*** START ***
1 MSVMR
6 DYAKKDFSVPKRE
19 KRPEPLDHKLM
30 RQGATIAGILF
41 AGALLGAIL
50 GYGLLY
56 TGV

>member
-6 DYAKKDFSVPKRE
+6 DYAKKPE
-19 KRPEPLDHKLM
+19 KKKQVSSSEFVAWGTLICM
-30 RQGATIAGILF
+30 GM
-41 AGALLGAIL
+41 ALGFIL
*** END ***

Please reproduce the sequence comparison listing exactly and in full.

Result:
1 MSVMR
6 DYAKKDFSVPKRE
19 KRPEPLDHKLM
30 RQGATIAGILF
41 AGALLGAIL
50 GYGLLY
56 TGV

>member
-6 DYAKKDFSVPKRE
+6 DYAKKPE
-19 KRPEPLDHKLM
+19 KKKQVSSSEFVAWGTLICM
-30 RQGATIAGILF
+30 GM
-41 AGALLGAIL
+41 ALGFIL